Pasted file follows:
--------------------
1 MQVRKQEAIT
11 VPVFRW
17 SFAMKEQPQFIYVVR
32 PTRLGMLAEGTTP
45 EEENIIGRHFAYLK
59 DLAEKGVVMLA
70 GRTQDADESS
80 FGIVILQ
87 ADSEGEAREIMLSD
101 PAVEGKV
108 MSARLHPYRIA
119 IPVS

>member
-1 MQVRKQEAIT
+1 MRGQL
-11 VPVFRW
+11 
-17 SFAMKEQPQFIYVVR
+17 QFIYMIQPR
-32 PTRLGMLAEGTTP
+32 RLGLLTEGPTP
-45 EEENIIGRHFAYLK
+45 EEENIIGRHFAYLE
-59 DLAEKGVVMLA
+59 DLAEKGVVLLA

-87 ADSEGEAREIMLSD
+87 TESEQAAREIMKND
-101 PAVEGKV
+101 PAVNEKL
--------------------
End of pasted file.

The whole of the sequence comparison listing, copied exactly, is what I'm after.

1 MQVRKQEAIT
11 VPVFRW
17 SFAMKEQPQFIYVVR
32 PTRLGMLAEGTTP
45 EEENIIGRHFAYLK
59 DLAEKGVVMLA
70 GRTQDADESS
80 FGIVILQ
87 ADSEGEAREIMLSD
101 PAVEGKV
108 MSARLHPYRIA
119 IPVS

>member
-1 MQVRKQEAIT
+1 MRGQL
-11 VPVFRW
+11 
-17 SFAMKEQPQFIYVVR
+17 QFIYMIQPR
-32 PTRLGMLAEGTTP
+32 RLGLLTEGPTP
-45 EEENIIGRHFAYLK
+45 EEENIIGRHFAYLE
-59 DLAEKGVVMLA
+59 DLAEKGVVLLA

-87 ADSEGEAREIMLSD
+87 TESEQAAREIMKND
-101 PAVEGKV
+101 PAVNEKL